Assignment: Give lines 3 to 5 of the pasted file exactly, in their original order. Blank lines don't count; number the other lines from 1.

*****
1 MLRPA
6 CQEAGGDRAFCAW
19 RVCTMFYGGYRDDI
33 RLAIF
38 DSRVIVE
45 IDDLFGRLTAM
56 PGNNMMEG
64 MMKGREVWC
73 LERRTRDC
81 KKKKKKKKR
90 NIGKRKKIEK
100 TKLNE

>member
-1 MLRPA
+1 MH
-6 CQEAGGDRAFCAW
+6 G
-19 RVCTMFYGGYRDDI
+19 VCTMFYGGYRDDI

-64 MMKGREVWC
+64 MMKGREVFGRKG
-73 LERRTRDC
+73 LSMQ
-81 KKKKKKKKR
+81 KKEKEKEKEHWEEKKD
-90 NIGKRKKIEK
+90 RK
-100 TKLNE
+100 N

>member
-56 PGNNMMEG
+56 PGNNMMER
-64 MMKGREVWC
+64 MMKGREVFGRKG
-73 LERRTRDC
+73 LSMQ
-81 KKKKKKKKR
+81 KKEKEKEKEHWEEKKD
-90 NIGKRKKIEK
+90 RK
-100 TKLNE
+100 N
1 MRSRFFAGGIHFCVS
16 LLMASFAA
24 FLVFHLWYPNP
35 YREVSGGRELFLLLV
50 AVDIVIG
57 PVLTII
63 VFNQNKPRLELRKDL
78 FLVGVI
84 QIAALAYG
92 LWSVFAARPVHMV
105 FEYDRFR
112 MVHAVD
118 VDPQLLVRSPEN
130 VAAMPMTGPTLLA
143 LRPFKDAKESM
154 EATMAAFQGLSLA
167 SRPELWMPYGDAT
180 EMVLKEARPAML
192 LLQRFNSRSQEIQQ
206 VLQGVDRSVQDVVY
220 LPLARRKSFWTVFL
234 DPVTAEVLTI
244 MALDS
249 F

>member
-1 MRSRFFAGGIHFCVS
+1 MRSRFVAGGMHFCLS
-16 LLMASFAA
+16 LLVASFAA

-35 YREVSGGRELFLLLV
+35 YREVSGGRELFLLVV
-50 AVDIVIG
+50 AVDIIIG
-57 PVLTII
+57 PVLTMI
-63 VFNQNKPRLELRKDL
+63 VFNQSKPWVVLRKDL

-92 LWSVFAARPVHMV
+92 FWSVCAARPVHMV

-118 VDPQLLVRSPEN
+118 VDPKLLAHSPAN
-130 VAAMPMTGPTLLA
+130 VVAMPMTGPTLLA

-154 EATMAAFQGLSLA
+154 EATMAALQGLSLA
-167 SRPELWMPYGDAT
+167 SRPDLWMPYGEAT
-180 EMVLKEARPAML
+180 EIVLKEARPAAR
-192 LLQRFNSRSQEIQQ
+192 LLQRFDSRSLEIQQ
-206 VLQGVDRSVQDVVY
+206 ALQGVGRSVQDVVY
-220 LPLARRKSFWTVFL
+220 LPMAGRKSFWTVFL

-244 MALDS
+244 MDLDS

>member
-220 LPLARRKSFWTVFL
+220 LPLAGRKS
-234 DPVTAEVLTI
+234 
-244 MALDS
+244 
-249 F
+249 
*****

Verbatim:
19 RVCTMFYGGYRDDI
33 RLAIF
38 DSRVIVE